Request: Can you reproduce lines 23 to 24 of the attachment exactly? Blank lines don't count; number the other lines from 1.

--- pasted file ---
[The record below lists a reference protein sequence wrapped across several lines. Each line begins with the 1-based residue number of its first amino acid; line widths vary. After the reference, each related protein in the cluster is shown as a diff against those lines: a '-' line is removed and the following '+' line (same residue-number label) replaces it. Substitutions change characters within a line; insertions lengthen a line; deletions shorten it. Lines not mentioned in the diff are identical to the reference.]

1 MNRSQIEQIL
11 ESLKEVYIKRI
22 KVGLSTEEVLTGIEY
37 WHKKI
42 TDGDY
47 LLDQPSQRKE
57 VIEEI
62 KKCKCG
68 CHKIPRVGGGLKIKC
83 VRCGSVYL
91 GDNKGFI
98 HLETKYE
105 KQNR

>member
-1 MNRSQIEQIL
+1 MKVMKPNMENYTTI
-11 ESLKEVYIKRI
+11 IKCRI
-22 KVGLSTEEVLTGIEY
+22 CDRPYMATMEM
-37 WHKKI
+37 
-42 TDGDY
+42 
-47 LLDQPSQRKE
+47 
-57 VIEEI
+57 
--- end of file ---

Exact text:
+37 
-42 TDGDY